MILWAUKEE – The Timberwolves struck a deal to address their bench scoring needs ahead of Thursday's NBA trade deadline, acquiring guard Monte Morris from the Pistons in exchange for Troy Brown Jr., Shake Milton and a second-round pick, a source confirmed Wednesday.
The second rounder is the Wolves' own in 2030.
He will be a free agent after this season and is making $9.8 million this season. The Wolves take on about $800,000 more worth in salary in the deal, but they are still about $1.6 million below the luxury tax line. They currently have 13 players on their roster (not counting two-way players), and will need to fill out a 14th spot eventually, per NBA rules, but they can wait two weeks to do so and see how the rest of the trade deadline and buyout market shakes out.
Brown was in 37 games (three starts) and averaged 4.2 points per game. Milton, signed as a free agent in the offseason, played in 38 games and averaged 4.7 points. The Wolves made the move in part because they weren't getting what they had hoped for out of Milton, who they signed to a two-year deal worth $5 million for this season.
Milton was a regular part of the rotation early in the season and the Wolves had high hopes he would be the team's backup point guard and primary creator off the bench, but the role never seemed to click for Milton in Minnesota. He heads to Detroit shooting just 40% from the field.
Brown's short Wolves tenure contained more highs, as he played a key role in some Wolves wins earlier this season, like a home win over Oklahoma City on Nov. 28 when he had 17 points off the bench. Brown was usually solid in the minutes he played, but he often found himself on the outside of coach Chris Finch's eight- or nine-man rotations.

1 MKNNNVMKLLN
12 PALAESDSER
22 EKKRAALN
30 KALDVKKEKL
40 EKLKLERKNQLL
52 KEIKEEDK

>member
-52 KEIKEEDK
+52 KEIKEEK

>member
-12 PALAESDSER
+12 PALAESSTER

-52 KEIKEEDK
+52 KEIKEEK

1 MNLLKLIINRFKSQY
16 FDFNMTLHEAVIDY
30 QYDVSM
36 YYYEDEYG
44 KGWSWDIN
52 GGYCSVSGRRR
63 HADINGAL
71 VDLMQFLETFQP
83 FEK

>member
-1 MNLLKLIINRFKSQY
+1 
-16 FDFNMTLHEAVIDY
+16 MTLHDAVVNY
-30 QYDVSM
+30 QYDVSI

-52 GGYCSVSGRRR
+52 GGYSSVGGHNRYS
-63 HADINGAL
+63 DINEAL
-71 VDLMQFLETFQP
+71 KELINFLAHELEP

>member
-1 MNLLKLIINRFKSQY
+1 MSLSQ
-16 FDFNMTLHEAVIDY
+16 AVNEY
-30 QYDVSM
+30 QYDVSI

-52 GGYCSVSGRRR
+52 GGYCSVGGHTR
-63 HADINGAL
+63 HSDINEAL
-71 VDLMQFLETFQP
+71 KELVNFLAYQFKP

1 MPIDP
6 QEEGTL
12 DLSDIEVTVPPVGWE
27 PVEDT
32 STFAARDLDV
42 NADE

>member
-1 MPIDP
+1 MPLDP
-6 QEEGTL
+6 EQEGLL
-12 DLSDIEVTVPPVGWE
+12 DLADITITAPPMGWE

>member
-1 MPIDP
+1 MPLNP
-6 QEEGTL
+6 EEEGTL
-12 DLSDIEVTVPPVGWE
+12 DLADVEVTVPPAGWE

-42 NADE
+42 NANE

Morris played college basketball at Iowa State and was a second-round pick by the Nuggets in 2017. He played for Denver until 2022, when he was traded to the Wizards, who traded him to Detroit last offseason.
Prior to this season, Morris averaged double digits in each of the last three seasons. For his career, he averages just 0.8 turnovers per game, something the turnover-prone Wolves could use.
With the Morris deal, the Wolves seem to have made their move at this deadline, though it's hard to say how the rest of the trade market will play out before Thursday's 2 p.m. deadline. They were scouring the market for scoring off the bench and potentially a backup point guard, and they were interested in a reunion with Apple Valley's Tyus Jones, sources said, but the asking price for Jones, which is likely a first-round pick, was too steep for what the Wolves could give in terms of draft capital. The Wolves can't trade any of their first-round picks until 2031 as a result of the Rudy Gobert trade, thanks to the Stepien Rule, which says teams can't trade first-round picks in consecutive years.
The deal also allows the Wolves to hang onto a high second-round pick this offseason. The Wolves will receive the lesser second-round pick between Washington (9-40) and Memphis (18-33).